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Technology & Services
Purposeful Technology through UX/UI Design by Apirat Vanchaam, Senior Visionary Architect

If you had asked me when I was a teenager why I coded, I would have answered “because it’s cool to code”. If you had asked me when I was starting out as a software developer why I coded, I would have answered “because I want to be the best developer”. As I matured as a programmer, I felt that creating technology for the sake of technological progress is an aimless and hollow pursuit; eventually, I realised that good technology must be purposeful.

Purposeful technology must serve the needs of people, thus, the key to creating purposeful technology is the concept of UX/UI design (User Experience and User Interface Design). UX/UI design puts the users at the centre of the design process, every single design decision is made with the users’ experience as the top priority. This ensures a product that will truly satisfy the needs of the users. The philosophy of UX/UI design is best demonstrated by the creation of “Beacon Interface”:

We began by forming a focus group of the visually impaired. We interviewed each of them to identify the pain points they have with current mobile applications and to gain user empathy. This is known as the Empathise stage.(pic 1,2,3,4)

After much interviewing, we synthesised the observations we had made during the Empathise stage to define the real problems the visually impaired had with mobile applications. This is known as the Define stage. (pic 5,6)

Next is the Ideate stage. We brainstormed multiple ideas to solve the problems defined in the Define stage. A large quantity of solutions was generated, this was then filtered and cut down into the best, most practical, most user-friendly ones.(Pic 7,8,9 ,10)

One month after the ideate stage, the first “Beacon Interface” prototypes were created. We called another focus group to test our prototype and chose the best received design. This is known as the prototype and test stages. (pic 11,12,13,14)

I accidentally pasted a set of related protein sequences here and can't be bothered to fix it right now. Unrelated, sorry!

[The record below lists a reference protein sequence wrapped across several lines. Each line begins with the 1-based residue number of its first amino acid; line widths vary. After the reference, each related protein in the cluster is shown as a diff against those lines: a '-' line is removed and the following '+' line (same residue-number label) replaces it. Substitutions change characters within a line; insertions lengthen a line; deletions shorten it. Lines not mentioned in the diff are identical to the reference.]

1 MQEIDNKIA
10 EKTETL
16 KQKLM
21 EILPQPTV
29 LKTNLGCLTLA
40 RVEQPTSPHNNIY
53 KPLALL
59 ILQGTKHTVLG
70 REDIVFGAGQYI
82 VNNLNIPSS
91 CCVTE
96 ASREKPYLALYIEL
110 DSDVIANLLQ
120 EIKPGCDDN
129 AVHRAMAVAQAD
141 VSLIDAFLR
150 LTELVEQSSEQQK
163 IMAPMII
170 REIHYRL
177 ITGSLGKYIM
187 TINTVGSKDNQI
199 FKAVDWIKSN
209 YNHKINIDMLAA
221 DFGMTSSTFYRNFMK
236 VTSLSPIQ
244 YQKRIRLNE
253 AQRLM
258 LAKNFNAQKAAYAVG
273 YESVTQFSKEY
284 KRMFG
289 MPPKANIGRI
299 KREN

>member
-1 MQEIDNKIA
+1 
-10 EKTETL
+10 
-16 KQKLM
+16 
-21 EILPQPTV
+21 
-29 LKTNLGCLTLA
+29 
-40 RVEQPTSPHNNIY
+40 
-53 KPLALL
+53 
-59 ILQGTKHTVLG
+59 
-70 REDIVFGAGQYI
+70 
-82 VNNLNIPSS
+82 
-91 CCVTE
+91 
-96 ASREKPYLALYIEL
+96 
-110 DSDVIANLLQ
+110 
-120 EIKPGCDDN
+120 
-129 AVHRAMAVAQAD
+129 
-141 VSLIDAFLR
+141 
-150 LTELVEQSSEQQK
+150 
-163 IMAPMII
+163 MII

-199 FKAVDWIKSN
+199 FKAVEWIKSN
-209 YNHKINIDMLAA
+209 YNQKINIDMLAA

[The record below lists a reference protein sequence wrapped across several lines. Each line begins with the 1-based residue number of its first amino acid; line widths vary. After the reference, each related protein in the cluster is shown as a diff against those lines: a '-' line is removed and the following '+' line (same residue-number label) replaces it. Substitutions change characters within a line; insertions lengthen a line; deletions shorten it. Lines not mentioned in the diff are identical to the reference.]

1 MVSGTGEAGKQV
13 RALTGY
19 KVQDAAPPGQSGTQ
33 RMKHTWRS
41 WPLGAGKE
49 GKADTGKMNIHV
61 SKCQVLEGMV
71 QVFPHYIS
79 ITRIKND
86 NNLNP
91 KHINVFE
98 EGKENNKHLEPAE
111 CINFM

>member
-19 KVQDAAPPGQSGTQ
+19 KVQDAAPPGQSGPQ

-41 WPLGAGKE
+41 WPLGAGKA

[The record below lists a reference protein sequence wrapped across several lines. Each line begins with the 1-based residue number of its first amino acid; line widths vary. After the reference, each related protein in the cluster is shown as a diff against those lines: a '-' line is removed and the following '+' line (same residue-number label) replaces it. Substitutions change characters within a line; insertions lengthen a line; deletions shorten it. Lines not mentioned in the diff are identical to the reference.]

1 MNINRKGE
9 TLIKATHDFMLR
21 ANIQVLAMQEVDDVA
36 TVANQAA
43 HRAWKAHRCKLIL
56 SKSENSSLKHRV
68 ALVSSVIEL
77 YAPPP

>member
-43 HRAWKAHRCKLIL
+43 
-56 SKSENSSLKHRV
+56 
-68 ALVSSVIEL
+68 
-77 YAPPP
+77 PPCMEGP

Although this UX/UI design process have been described simply here, in reality the process was not linear. We constantly had to go back and forth between stages to make changes to our designs, the process was more like: (pic 15)

This non-linear process contained many cycles and many iterations of “Beacon Interface”, with each iteration satisfying users’ needs better than the previous one.
After the design of “Beacon Interface” was finalised, our developers coded up the design, and we began testing the design outside of focus groups.

The reception of “Beacon Interface” has been overwhelmingly positive. We won the Global Fintech Hackcelerator Award at the Singapore Fintech Festival: (pic 16,17)

Reception from potential users has been no less enthusiastic: (pic 18,19,20)

Winning the Global Fintech Hackcelerator Award is a great achievement for our team, but the true reward of this project is not an award. The true reward of this project is the knowledge that our code has made a positive change, it is the knowledge that we have created technology that is purposeful, for us, this is worth more than any award.

Working on the “Beacon Interface” project has been a truly transformative experience for me, the memory of seeing the faces of the visually impaired light up when they used our product now serves as a constant reminder of the reason why I code.

On a final note, if you are a developer or a technologist, I encourage you to ask yourself if the technology you are creating is purposeful.

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